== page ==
Yousuf Karsh

American writer Helen Keller (right) with Polly Thompson in 1948. Karsh recalled of his time with her, “I kissed her on the forehead and she blushed like a child.” Then, she put her hands on his face and said “I am photographing you with my touch”. Photograph/Yousuf Karsh

American writer Helen Keller (right) with Polly Thompson in 1948. Karsh recalled of his time with her, “I kissed her on the forehead and she blushed like a child.” Then, she put her hands on his face and said “I am photographing you with my touch”. Photograph/Yousuf Karsh

 Yousuf Karsh

Yousuf Karsh

Journalist George Perry once wrote in the British paper The Sunday Times, “…when the famous start thinking of immortality, they call for Karsh of Ottawa.” Samira Sukhija traces the journey of legendary portraitist, Yousuf Karsh, in his search for greatness.

Anyone who stood in front of Yousuf Karsh’s camera knew that they were going to be immortalised. All of them freely posed for him, because people knew that a master was photographing them. Karsh photographed thousands of distinguished men and women from varied fields, during a career that spanned more than six decades. The portraits he made are admired for their styling and their place in history; he described the sum of all his portraits as a panorama of the ‘great world theatre of the twentieth century’.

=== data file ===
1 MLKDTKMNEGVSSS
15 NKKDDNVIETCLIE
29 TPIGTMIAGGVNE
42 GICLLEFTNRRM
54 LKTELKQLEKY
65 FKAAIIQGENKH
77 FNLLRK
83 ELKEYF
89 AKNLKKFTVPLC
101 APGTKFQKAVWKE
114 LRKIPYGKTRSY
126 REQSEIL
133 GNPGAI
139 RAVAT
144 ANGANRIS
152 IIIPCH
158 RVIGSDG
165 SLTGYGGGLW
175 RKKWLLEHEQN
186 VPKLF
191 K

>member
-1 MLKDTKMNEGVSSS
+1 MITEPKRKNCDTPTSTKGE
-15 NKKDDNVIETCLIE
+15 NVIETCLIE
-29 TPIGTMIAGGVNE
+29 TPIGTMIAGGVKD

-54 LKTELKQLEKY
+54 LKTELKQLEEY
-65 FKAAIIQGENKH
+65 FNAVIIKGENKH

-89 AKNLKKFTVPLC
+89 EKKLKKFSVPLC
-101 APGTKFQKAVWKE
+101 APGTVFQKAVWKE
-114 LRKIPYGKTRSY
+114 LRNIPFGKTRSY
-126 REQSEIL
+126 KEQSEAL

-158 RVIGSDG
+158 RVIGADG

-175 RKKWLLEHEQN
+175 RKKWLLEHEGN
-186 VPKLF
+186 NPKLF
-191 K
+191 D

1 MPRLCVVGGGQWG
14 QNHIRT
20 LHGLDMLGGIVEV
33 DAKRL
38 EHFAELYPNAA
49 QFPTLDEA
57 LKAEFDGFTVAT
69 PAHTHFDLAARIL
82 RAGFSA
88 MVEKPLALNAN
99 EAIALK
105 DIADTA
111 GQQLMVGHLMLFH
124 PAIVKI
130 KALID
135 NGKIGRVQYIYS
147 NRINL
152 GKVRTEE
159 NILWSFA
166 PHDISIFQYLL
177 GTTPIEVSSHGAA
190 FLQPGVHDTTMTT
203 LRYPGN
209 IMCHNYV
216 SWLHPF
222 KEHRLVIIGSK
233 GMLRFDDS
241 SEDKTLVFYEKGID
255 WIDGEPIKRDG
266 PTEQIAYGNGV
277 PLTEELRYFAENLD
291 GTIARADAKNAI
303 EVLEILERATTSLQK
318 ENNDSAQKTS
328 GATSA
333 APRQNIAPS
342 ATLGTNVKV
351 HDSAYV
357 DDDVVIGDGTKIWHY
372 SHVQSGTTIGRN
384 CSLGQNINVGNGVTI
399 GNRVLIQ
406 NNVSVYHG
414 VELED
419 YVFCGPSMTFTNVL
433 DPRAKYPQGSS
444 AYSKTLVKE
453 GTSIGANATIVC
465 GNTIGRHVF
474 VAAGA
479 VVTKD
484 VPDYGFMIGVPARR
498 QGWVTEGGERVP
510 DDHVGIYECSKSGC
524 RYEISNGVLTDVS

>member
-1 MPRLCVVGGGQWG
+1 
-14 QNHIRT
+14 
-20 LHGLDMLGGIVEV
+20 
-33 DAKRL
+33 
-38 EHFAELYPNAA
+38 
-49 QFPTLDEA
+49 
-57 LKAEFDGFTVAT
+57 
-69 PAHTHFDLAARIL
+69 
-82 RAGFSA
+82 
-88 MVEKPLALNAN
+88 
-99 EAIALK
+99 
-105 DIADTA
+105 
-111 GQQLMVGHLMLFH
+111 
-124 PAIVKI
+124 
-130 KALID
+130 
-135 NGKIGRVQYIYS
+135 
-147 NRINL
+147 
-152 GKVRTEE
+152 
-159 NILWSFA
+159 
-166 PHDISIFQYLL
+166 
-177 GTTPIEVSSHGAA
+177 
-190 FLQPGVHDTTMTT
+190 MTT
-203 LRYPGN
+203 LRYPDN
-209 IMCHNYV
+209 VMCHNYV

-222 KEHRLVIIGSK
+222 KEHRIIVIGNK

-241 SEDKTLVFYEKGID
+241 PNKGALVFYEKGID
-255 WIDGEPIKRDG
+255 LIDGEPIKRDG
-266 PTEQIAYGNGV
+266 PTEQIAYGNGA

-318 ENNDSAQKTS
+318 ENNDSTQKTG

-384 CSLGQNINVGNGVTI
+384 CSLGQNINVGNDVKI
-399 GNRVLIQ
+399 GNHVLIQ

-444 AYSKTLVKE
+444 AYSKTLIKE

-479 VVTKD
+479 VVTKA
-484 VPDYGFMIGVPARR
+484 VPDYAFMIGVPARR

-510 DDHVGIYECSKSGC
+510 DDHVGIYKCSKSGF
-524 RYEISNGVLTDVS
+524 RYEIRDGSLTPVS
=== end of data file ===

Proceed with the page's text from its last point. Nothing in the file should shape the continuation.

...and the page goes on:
“ The past has no claims on greatness, for arresting personalities are always among us. I know only that my quest continues.”

Simple Beginnings

After his family escaped to Syria to avoid persecution during the Armenian genocide, Karsh was sent to live with his uncle George Nakash, a photographer based in Canada. He let go of his original desire to be a physician because of financial constraints. Instead, he roamed the fields and woods with a small camera gifted to him by his uncle. Seeing his potential, Nakash sent Karsh to John H Garo, a portraitist based in Boston. It was here that Karsh’s photographic career really took shape. He learnt different techniques and processes present at the time, and he was also exposed to the concept of great lighting, design and composition. Garo’s studio provided Karsh an opportunity to mingle with international artists and political celebrities. He then decided to photograph the influential people of that era. He returned to Canada four years later in 1932, and established a studio in Ottawa. Here, he was introduced to the use of incandescent lighting through his interaction with the Ottawa Little Theatre. It became a defining influence on his style, as he saw that with this lighting moods could be created, selected, modified, and intensified.

“ The search for greatness of spirit has compelled me to work harder… It has kept me young in heart, adventurous, forever seeking…”

Turning Point of His Career